England's footballers could be putting their health at risk “over what has been described as painkiller ‘abuse’”, the Daily Mail has said. Its story coincides with the kick-off of the 2012 European Championship in Poland and Ukraine. The Mail said that 39% of players at the 2010 World Cup took pain medication before every game to help them play with an existing injury.
The study behind this story provides a snapshot of the medications used in the 72 hours before each match during the 2010 World Cup in South Africa. More than two-thirds of footballers taking part in the World Cup used any sort of prescribed medication at some point, with 60.3% taking painkilling drugs at least once. Before their team’s match, just under half the players were taking some sort of medication, regardless of whether they were playing. Most of these players were taking anti-inflammatory drugs. These findings demonstrate a slight increase in use compared with previous World Cups in 2006 in Germany and 2002 in Japan and South Korea.
This study shows the high use of medications, mostly anti-inflammatories, before each game in the World Cup. However, little more can be concluded from this observational study, and certainly not enough to support the claim that players are “abusing” medication. We do not know the reasons why these medications were taken, or the doses taken, and no assumptions can be made about the players’ longer-term health. The authors say that prescribing may not be consistent with advice in sporting guidelines, but this cannot be evaluated from this report.
Where did the story come from?
This research was funded by FIFA (Fédération Internationale de Football Association) and carried out by the FIFA Medical Assessment and Research Center in Switzerland. The study was published in the peer-reviewed British Journal of Sports Medicine.
Several papers reported that players are “abusing” painkillers. This coverage appears to be based on a quote from study author and FIFA chief medical officer Professor Jiri Dvorak. From the research presented, we cannot say that international footballers are “abusing” painkillers, as the medication may have been prescribed by the teams’ medical staff. However, the news coverage was generally representative of this study. Most news reports discussed the longer-term health and career implications for the players, which cannot be assessed on the basis of this study alone.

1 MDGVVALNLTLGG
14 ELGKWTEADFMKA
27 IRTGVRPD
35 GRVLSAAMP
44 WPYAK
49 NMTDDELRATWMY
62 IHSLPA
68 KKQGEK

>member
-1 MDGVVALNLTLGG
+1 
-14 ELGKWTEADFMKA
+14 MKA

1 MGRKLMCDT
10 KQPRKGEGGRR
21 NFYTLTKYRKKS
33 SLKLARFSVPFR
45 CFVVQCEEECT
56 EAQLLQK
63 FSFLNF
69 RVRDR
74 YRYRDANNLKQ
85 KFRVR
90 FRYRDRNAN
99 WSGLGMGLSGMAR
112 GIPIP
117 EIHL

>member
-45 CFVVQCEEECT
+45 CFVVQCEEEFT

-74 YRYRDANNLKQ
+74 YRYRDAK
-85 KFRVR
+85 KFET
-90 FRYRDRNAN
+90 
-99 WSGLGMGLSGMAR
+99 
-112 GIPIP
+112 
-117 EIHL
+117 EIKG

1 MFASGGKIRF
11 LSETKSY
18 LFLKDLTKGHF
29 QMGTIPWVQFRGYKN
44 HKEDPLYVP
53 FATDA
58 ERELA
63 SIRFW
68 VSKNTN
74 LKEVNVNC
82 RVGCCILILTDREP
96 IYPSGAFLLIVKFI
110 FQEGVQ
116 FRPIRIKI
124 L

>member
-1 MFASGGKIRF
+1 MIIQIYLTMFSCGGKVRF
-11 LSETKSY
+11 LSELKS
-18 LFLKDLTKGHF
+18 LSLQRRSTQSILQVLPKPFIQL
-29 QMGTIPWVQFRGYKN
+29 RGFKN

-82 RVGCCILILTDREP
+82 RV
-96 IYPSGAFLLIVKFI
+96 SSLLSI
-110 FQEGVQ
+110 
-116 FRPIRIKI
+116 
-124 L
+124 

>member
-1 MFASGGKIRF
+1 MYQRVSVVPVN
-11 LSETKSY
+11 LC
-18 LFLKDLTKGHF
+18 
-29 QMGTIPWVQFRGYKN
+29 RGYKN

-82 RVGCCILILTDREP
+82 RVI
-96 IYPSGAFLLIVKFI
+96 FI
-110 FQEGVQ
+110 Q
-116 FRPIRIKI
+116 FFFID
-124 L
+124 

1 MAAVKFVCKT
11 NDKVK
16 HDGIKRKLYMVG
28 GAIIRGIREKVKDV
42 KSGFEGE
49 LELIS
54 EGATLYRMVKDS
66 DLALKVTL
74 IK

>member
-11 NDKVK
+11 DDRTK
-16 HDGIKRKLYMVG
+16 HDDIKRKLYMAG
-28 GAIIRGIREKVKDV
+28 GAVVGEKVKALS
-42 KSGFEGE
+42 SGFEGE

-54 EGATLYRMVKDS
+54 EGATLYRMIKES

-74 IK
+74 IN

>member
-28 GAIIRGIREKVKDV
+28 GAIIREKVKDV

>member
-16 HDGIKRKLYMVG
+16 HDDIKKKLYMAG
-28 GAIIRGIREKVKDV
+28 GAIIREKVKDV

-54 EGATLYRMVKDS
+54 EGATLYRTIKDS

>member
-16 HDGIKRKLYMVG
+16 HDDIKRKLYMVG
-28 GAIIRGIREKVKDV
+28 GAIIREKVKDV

A statement on FIFA’s website said that some players may use painkillers to mask the pain of an existing problem and that this may be “dangerous”. FIFA’s website also says that “in high-intensity exercise like football, players' kidneys are continuously working hard, making them more vulnerable to damage from strong drugs”.
What kind of research was this?
This was an observational study where doctors of the teams participating in the 2010 FIFA World Cup provided a list of prescribed medications used by each player within the 72 hours before each match.
The researchers say previous reports have documented medication use by international football players, Olympic contestants and other sporting competitors. They say these have demonstrated that use of painkillers can go against sporting guidelines developed to guide sports physicians’ prescribing of anti-inflammatory drugs. This study looked at prescribing during the 2010 FIFA World Cup in South Africa and compared it with previous competitions in 2006 and 2002.
What did the research involve?
The published journal report describes the methods only briefly. Researchers say that during the 2010 World Cup, each team’s doctor recorded the prescribed medications used by each player during the 72 hours preceding each match. It is not clear who prescribed the medication or whether the players took other non-prescribed medication. Researchers categorised the drugs as:
- NSAIDs (non-steroidal anti-inflammatories, such as ibuprofen)
- analgesics (painkillers, not further specified but likely to include simple painkillers like paracetamol)
- injected corticosteroids and local anaesthetics